The Relevance of Context
An Insight Triggered by an Observation
Sometimes it is intriguing how reading the news of the day may trigger a conceptual insight. This is what happened when I read about the line of argumentation of Donald Trump’s lawyers in the (second) US impeachment trial.
Defense in the name of free speech
The defense of former US President Donald Trump’s lawyers was built on the argument along the lines of ‘Yes he used the word “fight”, but so do many other politicians, so this is nothing that justifies an impeachment. It is just about free speech.’.
One might say that the quality of their defense speech has little relevance for the judgment made by most of the Republican senators. I wonder whether the lawyers might as well have used the phone book of Washington D.C. as the base of their argument. But that is not the point I want to elaborate on.
Words can be very powerful, but only in specific contexts.
The flawed argumentation during the US impeachment trial
The aforementioned argument is so weak because it neglects (consciously?) a simple fact which we all know, at least intuitively, which is: context matters. Using the word “fight” in an ordinary speech to indicate that we will work hard to reach an intended result, is different from the way Trump used the word in his speech to the people on January 6th, 2021. The context is different.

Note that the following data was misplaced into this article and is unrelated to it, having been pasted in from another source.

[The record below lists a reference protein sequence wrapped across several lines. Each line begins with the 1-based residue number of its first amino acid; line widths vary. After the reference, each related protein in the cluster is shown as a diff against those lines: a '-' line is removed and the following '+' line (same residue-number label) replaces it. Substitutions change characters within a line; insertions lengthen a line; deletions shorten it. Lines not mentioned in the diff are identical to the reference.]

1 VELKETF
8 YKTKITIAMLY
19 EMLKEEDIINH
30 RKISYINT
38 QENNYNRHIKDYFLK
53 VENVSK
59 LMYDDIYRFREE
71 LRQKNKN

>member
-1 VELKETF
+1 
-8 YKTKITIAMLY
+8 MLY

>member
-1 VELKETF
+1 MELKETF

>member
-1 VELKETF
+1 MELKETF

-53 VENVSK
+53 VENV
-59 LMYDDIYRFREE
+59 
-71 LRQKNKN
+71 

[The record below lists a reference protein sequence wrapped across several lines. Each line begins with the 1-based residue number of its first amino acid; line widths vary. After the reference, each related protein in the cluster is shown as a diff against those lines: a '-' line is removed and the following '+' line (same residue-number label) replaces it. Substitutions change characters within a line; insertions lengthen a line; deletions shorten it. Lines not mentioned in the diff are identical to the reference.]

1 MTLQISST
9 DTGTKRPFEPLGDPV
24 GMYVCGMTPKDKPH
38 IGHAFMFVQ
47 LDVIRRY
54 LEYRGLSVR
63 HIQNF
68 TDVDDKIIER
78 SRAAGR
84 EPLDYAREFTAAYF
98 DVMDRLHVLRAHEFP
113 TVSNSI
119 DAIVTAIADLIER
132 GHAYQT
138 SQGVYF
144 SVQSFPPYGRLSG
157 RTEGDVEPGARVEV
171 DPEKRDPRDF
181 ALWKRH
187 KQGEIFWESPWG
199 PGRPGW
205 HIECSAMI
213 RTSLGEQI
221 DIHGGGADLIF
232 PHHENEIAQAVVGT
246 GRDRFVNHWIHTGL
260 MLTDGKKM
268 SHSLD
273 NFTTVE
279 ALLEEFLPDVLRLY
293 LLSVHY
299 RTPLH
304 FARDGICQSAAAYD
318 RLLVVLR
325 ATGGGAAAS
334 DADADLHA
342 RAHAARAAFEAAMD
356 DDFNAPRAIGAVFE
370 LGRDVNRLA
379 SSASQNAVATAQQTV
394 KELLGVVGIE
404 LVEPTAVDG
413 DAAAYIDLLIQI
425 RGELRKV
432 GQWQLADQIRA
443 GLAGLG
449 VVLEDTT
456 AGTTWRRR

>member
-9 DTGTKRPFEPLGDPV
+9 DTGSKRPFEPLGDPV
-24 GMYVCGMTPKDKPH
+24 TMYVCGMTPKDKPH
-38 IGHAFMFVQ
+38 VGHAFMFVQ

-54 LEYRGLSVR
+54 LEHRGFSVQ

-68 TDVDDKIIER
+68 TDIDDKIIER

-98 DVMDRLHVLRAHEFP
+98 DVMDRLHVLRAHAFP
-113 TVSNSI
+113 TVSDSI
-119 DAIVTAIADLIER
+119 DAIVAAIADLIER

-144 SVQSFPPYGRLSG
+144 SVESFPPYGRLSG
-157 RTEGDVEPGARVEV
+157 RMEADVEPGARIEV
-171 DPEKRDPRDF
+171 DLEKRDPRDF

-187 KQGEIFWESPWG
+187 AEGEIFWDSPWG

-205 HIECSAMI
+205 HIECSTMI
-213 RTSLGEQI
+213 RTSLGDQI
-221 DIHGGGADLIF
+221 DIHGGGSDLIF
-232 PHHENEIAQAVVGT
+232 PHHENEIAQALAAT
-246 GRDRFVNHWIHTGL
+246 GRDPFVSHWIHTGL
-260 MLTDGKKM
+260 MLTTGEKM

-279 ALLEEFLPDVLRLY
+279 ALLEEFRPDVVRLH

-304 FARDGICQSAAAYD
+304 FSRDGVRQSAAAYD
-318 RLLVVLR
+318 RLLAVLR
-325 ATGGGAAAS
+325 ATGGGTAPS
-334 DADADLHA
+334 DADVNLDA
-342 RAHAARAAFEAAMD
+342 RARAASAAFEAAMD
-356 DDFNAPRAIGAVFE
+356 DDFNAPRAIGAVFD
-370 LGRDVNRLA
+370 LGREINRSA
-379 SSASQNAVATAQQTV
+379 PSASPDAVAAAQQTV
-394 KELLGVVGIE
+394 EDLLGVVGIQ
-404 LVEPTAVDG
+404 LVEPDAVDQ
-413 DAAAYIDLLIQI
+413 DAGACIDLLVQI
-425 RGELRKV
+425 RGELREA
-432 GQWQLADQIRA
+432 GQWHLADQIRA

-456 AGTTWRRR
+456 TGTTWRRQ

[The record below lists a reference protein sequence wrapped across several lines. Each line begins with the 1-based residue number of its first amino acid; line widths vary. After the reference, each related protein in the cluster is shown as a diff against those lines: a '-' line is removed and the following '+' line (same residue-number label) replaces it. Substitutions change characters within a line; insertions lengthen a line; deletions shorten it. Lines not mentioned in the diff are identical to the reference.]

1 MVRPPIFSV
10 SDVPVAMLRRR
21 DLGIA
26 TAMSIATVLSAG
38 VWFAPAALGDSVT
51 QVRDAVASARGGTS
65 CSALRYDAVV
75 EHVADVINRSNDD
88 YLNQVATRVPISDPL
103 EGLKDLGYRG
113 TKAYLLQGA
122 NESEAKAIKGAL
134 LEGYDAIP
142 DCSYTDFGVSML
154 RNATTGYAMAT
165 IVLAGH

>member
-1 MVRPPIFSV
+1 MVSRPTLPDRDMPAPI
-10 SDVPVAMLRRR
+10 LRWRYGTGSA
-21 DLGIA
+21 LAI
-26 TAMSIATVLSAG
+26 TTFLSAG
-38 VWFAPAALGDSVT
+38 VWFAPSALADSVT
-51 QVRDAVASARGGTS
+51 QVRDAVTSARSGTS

Words can be very powerful, but only in specific contexts. The same words in a different context, uttered by other people to a different auditorium, can lose their impact.
This is interesting for many reasons. I want to introduce two today:
1// Good leaders are aware of the contextual dependency of their words. This is especially true for those words which have gained some relevance in the context of their organization, e.g., a company’s purpose or core values. If they have gained substantial meaning within the organization, the way they are used can make a huge difference.
For example, they may justify a change in the strategy and help to win the support of the stakeholders. This is one of the reasons why purpose is one of the core dimensions of the Leipzig Leadership Model.
2// Social media especially contributes to what one might call decontextualization. Words, arguments, pictures, etc. are stripped from their context. In a sense, this is inevitable. But it opens leeways to misuse decontextualized bits from speeches, actions, presentations and so on in a way that harms others and destroys reliability. Put differently, trust becomes more fragile and at the same time more precious.
Why we must invest in trust
Both points are highly relevant for the Dr. Werner Jackstädt Chair of Economic and Business Ethics’ leitmotif: Invest in Trust. The two points mentioned demonstrate that it needs a deeper understanding of the contexts in which we live as well as the contexts in which we want to live.
My field of research is business, corporate and leadership ethics, understood as practical wisdom, which combines scientific knowledge, philosophical reflection and practical experience with a view to a successful and practical experience with regard to successful coexistence and sustainable value creation and orientations for executives.